"You always was the dead game sport, wasn't you, Jonathan?" Old Billy ran on garrulously. "At the old swimmin' hole you used to dive out of a tree and beat us all, didn't you? And you could ride the fieriest colt! My, my, but to me you was a real hero, Jonathan! Do you remember the time we blacked our faces and went beggin' and ate only the pies and tarts?"

Langstree said nothing.. He kept tugging nervously at his full gray beard. Old Billy continued pleasantly: "And do you remember the time—that Hallowe'en—when we filled the schoolhouse full of pigs and chickens and farmin' machinery, and tied a big brass bell to Farmer Henderson's stallions tail? My, my! He! He! He! How that horse did run from the big brass bell! He'd have been running yet, I guess, if something hadn't stopped him. It was the same Hallowe'en that Micky Sanderson fell and broke an arm while tryin' to get a four-horse loggin' wagon on top of the Methodist church—don't you remember, Jonathan?"

Still Langstree said nothing. But he frowned and rubbed his broad, thin, hard upper lip reflectively. Old Billy went on:

"And then there was Mary, that we both loved nigh to madness. I gave up like a man, when she married you, though it fairly cut the heart of me in pieces—didn't I? I'll never forget that night when I first got the news of the weddin'. If anybody but my own mother had told me, I'd not have believed it. I just slumped down in the closest chair and sat there until the sun rose, and somehow I didn't know anything much about the passin' of the night. I never married because I never loved anybody else, Jonathan. I'd never thought you'd come to a home for old and disabled soldiers as long as you had an angel like Mary in your house. Jonathan, man, it—it can't be that she's dead!"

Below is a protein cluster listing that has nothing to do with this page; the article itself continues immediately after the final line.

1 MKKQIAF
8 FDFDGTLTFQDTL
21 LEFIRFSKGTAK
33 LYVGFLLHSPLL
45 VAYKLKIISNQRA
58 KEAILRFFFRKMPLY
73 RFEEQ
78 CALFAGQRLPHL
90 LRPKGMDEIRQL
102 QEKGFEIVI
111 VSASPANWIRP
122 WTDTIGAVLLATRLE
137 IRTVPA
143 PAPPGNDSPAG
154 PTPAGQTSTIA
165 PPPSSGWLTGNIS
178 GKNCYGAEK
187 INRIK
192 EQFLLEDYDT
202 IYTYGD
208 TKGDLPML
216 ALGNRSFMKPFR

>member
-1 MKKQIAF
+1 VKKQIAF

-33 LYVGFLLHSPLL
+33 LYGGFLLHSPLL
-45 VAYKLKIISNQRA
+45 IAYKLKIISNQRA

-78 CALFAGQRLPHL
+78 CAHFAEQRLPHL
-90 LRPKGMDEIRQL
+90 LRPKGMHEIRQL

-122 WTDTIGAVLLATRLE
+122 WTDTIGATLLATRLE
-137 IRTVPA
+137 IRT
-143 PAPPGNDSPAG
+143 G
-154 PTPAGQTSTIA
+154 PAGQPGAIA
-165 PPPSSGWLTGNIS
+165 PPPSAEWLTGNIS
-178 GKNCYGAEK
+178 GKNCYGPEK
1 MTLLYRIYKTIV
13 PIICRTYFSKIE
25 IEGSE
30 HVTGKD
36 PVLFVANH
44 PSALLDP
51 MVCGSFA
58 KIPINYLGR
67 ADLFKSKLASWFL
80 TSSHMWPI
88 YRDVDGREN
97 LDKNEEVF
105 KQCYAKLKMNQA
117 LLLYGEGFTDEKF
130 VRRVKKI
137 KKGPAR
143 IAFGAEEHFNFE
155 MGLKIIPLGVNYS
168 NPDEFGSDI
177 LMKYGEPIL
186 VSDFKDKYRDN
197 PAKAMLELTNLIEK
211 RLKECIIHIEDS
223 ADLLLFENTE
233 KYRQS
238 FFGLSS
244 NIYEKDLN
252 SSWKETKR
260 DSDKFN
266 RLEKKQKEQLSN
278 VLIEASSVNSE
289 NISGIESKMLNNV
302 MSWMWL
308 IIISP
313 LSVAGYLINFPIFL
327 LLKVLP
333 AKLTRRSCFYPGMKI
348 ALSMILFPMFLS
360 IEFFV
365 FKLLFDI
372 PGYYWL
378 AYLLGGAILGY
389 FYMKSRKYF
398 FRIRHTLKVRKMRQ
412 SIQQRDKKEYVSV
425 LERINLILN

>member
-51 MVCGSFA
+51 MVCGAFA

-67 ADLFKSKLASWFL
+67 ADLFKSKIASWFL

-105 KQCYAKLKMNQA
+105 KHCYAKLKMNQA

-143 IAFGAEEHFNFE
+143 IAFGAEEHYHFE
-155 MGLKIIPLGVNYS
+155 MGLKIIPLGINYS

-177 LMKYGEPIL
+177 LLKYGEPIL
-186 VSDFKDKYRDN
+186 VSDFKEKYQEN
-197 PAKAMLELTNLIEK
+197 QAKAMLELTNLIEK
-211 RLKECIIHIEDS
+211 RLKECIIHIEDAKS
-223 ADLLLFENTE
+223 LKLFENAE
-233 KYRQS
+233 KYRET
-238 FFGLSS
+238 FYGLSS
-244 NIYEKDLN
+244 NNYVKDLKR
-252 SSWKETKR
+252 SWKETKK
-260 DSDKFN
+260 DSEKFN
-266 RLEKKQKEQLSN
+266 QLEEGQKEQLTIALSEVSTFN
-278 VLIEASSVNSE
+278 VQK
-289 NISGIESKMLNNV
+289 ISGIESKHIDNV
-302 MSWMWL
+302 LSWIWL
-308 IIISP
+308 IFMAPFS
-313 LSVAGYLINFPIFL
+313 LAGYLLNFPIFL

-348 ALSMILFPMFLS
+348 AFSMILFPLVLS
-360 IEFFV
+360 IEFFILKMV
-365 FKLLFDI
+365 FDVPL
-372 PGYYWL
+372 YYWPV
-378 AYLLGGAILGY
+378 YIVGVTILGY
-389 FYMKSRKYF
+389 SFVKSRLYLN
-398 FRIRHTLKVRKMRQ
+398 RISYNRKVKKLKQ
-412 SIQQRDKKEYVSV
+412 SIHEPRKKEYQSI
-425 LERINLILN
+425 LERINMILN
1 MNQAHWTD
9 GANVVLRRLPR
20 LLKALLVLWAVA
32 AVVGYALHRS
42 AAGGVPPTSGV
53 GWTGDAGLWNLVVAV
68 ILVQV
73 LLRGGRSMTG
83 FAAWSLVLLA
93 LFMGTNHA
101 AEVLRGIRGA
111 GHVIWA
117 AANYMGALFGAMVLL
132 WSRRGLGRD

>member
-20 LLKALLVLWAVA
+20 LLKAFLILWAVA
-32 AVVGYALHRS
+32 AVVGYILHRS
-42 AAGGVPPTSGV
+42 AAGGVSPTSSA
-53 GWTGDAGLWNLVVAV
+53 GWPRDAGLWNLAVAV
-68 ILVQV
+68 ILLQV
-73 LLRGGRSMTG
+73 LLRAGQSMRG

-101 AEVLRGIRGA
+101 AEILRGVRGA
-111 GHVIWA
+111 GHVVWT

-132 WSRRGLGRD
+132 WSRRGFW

At this, Langstree raised himself upon an elbow, and it required an effort. His old face worked, and his old eyes blazed with his insane hatred for Billy Light.

"I haven't seen her for twenty years!" he growled. "She left me. There never was any children. She loved you al! the time. I lied about you before we was married, and that's how it happened that she married me and not you! I don't mind telling you. I think I'd like to kill you, Billy Light! I've hated you for so long that—that I—"

His voice failed him and he sank back to his pillow.

"Why—why, Jonathan!" Old Billy cried smotheredly.

He was not quick to realize that the woman he had loved for almost a whole lifetime had loved him for almost a whole lifetime. But when the realization came it made him supremely happy. All the longing of his lonely years had not been for nothing, for Mary had loved him during all those years. He was not angry at Jonathan Langstree. Rather, he pitied Langstree because Mary had never loved him. He wished that he knew just where to find Mary.

Suddenly he looked toward Langstree. "It's all right, Jonathan, old friend," he said with great gentleness. "For the lies I can forgive you. Mary still loves me, and there is nothin' else that matters very much. Twenty years apart from you makes her no longer your wife. Will you tell me where I'd be most apt to find her?"

The huge and gaunt gray-haired giant rose again on his elbow. Unreasoning rage flashed like powderfire in his eyes.

"I don't want your forgiveness!" he cried hoarsely. "I don't—want—your—forgiveness!"

He fell back, straightened in bed, gasped, and lay still.

"Nursey!" cried Old Billy, alarmed. "Nursey! Over 'ere—quick with you—over 'ere!"